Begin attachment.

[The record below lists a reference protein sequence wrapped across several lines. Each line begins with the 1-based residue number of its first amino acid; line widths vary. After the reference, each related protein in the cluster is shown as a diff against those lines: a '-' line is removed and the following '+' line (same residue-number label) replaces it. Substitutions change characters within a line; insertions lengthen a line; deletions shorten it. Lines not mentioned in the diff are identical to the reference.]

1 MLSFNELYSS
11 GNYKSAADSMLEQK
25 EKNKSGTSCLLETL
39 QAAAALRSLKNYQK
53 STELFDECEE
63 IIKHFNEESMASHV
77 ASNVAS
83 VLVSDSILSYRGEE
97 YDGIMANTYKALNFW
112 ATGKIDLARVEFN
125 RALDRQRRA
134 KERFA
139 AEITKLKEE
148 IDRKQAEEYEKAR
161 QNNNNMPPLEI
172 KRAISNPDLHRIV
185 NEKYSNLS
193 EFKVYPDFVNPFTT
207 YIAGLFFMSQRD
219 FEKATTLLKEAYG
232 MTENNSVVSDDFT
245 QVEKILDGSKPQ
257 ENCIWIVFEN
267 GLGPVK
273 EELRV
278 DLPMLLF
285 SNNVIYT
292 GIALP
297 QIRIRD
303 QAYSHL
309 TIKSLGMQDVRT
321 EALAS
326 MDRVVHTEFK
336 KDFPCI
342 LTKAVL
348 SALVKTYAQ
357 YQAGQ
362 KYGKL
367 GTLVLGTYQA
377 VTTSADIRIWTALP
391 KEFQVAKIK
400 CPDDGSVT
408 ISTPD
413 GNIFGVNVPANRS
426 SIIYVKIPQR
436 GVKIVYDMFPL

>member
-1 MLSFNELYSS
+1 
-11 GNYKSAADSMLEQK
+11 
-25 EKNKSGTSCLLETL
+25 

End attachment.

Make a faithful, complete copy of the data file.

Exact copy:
[The record below lists a reference protein sequence wrapped across several lines. Each line begins with the 1-based residue number of its first amino acid; line widths vary. After the reference, each related protein in the cluster is shown as a diff against those lines: a '-' line is removed and the following '+' line (same residue-number label) replaces it. Substitutions change characters within a line; insertions lengthen a line; deletions shorten it. Lines not mentioned in the diff are identical to the reference.]

1 MLSFNELYSS
11 GNYKSAADSMLEQK
25 EKNKSGTSCLLETL
39 QAAAALRSLKNYQK
53 STELFDECEE
63 IIKHFNEESMASHV
77 ASNVAS
83 VLVSDSILSYRGEE
97 YDGIMANTYKALNFW
112 ATGKIDLARVEFN
125 RALDRQRRA
134 KERFA
139 AEITKLKEE
148 IDRKQAEEYEKAR
161 QNNNNMPPLEI
172 KRAISNPDLHRIV
185 NEKYSNLS
193 EFKVYPDFVNPFTT
207 YIAGLFFMSQRD
219 FEKATTLLKEAYG
232 MTENNSVVSDDFT
245 QVEKILDGSKPQ
257 ENCIWIVFEN
267 GLGPVK
273 EELRV
278 DLPMLLF
285 SNNVIYT
292 GIALP
297 QIRIRD
303 QAYSHL
309 TIKSLGMQDVRT
321 EALAS
326 MDRVVHTEFK
336 KDFPCI
342 LTKAVL
348 SALVKTYAQ
357 YQAGQ
362 KYGKL
367 GTLVLGTYQA
377 VTTSADIRIWTALP
391 KEFQVAKIK
400 CPDDGSVT
408 ISTPD
413 GNIFGVNVPANRS
426 SIIYVKIPQR
436 GVKIVYDMFPL

>member
-1 MLSFNELYSS
+1 
-11 GNYKSAADSMLEQK
+11 
-25 EKNKSGTSCLLETL
+25 